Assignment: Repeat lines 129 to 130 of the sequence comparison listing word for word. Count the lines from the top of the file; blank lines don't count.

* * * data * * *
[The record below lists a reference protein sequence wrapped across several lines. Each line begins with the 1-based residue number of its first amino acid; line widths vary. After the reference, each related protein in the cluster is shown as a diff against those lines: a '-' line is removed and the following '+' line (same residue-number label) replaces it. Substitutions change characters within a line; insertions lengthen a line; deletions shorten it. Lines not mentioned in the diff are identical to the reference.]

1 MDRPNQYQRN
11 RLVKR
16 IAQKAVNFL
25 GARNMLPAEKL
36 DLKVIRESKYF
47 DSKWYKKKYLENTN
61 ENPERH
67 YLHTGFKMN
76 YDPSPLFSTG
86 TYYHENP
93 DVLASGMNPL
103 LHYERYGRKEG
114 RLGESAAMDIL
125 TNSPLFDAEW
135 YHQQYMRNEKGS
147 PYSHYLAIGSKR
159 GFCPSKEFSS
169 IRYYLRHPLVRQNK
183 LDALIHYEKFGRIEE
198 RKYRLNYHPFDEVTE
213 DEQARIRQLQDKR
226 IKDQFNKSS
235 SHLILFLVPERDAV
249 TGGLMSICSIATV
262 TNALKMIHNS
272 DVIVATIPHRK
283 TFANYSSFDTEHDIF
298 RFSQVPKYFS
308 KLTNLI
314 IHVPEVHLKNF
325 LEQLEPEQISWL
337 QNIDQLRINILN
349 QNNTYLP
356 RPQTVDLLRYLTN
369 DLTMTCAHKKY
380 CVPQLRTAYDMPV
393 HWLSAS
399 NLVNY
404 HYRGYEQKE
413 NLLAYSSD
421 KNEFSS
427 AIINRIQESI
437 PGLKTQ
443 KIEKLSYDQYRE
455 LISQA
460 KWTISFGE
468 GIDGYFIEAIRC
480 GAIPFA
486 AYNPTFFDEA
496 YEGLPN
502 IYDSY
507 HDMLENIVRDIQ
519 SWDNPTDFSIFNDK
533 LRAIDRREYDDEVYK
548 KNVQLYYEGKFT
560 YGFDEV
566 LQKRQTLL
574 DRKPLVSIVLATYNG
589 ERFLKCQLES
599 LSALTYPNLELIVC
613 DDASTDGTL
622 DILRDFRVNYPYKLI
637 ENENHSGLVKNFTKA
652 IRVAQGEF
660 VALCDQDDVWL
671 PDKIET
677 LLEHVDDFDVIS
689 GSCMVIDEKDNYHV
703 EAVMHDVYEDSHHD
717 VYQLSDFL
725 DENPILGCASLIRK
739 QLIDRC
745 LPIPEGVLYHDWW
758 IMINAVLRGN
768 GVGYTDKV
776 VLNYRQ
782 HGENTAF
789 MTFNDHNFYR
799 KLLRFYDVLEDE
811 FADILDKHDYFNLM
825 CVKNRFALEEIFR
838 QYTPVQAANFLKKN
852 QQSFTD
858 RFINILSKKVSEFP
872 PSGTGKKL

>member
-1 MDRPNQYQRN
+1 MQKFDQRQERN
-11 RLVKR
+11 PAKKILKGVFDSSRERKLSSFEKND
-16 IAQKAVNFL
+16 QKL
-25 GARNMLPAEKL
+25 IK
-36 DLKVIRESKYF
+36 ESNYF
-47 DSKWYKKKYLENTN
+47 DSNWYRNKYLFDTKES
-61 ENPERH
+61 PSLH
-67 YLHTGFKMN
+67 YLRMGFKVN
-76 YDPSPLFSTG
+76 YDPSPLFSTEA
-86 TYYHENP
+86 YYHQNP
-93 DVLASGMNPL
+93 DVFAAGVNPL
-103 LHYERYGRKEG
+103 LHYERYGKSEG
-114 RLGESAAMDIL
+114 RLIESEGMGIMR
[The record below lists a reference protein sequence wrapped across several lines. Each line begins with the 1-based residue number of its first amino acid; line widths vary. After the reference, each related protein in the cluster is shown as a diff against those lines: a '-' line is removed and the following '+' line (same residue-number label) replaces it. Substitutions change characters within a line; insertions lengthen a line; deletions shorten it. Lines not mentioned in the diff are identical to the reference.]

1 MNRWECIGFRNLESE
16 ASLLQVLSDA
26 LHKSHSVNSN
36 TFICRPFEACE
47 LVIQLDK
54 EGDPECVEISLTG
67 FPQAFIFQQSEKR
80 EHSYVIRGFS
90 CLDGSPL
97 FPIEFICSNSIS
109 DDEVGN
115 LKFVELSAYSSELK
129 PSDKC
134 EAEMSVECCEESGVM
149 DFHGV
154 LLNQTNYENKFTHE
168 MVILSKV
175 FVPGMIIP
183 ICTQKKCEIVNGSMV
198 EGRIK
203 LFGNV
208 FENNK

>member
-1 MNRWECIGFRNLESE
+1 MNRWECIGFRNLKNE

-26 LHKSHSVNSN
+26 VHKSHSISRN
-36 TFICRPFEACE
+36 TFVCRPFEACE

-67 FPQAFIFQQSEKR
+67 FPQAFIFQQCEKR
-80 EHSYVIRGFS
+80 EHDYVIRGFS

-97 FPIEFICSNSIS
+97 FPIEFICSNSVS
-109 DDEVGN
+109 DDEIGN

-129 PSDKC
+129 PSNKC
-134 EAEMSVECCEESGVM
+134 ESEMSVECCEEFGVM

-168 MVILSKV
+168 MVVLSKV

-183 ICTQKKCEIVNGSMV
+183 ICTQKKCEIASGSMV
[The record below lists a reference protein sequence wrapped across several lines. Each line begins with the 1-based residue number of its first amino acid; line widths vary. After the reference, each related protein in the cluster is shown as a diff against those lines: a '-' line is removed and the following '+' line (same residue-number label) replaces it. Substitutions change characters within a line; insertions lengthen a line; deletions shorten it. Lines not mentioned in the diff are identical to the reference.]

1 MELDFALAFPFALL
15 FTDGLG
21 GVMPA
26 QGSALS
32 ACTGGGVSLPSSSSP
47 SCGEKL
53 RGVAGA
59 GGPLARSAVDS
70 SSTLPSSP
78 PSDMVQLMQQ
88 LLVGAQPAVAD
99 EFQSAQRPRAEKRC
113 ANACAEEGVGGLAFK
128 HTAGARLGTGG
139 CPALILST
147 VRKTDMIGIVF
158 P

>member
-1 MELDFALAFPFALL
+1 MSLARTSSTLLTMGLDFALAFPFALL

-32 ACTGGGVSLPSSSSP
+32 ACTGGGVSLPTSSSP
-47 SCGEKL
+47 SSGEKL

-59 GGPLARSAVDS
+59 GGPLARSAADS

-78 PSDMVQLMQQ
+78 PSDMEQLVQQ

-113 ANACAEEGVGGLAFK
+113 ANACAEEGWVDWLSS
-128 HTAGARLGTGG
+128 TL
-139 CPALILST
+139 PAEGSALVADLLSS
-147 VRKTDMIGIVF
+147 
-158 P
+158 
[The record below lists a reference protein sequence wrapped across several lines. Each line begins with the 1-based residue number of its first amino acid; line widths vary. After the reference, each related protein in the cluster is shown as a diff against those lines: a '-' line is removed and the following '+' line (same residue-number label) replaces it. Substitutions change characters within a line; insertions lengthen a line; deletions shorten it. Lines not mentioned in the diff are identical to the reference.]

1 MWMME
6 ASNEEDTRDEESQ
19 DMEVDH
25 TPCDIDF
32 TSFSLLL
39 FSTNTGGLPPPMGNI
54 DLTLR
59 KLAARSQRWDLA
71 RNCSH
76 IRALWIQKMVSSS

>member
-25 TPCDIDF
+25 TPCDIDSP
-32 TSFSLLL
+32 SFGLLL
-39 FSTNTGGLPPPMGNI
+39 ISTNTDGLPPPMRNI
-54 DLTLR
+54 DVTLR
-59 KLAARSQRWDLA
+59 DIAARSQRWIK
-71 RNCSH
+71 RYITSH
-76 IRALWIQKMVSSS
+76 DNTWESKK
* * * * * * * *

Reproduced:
149 DFHGV
154 LLNQTNYENKFTHE